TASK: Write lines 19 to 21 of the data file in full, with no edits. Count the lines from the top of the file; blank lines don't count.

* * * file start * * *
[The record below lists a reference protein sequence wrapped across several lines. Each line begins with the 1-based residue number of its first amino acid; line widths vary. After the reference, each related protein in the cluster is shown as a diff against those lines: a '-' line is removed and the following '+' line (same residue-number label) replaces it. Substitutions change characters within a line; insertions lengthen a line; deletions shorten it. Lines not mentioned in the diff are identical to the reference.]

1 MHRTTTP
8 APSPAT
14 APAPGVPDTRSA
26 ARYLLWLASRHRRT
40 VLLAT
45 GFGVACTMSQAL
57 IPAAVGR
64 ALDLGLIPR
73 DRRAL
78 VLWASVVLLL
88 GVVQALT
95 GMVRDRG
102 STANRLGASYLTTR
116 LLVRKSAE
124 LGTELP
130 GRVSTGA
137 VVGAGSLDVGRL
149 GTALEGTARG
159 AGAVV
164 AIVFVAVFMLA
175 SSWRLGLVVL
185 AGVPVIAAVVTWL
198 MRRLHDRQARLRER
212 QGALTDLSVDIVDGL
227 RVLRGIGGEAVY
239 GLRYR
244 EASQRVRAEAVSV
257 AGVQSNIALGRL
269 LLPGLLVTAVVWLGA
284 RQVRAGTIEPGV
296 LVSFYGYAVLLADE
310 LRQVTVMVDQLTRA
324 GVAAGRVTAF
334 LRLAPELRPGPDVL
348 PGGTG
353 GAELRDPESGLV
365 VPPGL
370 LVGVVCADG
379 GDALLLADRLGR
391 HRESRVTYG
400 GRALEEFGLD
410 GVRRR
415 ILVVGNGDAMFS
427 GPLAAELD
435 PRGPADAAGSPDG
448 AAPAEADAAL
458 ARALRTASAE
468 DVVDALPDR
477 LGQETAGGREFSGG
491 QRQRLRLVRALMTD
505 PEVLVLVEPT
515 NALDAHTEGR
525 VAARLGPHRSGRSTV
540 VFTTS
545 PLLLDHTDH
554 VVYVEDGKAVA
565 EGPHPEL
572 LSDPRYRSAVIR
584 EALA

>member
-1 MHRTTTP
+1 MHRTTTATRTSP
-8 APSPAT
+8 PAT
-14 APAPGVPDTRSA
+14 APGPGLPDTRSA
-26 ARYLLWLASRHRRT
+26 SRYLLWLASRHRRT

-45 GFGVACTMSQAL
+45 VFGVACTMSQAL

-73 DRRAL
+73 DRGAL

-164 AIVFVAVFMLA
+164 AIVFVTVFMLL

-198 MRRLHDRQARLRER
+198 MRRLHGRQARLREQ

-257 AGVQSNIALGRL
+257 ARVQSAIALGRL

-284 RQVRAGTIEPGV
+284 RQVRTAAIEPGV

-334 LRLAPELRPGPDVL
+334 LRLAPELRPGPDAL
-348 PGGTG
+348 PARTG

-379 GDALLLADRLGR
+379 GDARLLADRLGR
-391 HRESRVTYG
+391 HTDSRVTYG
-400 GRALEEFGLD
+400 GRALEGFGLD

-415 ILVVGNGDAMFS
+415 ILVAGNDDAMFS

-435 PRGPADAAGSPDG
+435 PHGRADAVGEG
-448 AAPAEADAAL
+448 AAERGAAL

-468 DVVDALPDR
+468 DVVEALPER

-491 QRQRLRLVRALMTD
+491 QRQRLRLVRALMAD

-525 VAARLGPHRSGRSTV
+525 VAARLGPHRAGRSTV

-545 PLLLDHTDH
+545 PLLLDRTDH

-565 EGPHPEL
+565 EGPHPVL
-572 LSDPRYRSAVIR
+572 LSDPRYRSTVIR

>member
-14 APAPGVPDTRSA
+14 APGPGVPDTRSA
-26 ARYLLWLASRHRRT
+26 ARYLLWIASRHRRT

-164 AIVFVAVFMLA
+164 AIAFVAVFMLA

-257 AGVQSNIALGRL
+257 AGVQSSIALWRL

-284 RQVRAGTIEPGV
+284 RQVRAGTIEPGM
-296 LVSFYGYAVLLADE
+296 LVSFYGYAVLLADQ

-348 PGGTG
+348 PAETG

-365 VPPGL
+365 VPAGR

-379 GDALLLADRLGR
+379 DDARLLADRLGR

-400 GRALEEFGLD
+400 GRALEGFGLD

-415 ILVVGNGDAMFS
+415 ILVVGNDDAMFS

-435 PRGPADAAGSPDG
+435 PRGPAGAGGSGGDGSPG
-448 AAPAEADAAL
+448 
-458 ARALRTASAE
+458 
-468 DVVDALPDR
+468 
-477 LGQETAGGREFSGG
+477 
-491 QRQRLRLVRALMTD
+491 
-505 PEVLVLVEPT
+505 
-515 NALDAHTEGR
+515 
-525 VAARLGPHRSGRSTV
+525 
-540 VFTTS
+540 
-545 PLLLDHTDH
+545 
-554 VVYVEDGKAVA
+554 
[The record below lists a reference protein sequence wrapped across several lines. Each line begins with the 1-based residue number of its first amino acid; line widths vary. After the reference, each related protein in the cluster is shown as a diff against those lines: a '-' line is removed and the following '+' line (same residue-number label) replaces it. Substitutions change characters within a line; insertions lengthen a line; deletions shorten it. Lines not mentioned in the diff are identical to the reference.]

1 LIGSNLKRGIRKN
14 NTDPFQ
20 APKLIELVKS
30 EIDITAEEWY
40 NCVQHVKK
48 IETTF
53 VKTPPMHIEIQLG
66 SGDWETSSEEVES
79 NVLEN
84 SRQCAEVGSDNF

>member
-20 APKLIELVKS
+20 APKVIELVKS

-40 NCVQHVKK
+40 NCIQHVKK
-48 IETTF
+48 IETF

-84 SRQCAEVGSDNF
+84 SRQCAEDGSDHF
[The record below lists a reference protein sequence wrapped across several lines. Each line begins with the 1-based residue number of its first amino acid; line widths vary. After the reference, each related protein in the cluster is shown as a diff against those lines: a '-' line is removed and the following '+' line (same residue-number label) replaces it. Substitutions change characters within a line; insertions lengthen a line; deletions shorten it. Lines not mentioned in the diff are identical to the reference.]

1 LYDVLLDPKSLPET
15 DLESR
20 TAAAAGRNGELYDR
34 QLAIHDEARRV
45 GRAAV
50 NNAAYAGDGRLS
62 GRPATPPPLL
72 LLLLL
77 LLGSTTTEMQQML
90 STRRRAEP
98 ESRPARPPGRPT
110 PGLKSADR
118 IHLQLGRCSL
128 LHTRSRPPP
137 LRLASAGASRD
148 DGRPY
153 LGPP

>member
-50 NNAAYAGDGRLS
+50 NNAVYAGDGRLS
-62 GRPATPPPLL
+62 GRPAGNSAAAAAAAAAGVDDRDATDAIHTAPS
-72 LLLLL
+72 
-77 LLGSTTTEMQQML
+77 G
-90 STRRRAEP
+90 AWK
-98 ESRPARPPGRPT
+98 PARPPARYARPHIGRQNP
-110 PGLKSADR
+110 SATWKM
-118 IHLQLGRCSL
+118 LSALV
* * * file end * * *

149 GTALEGTARG
159 AGAVV
164 AIVFVAVFMLA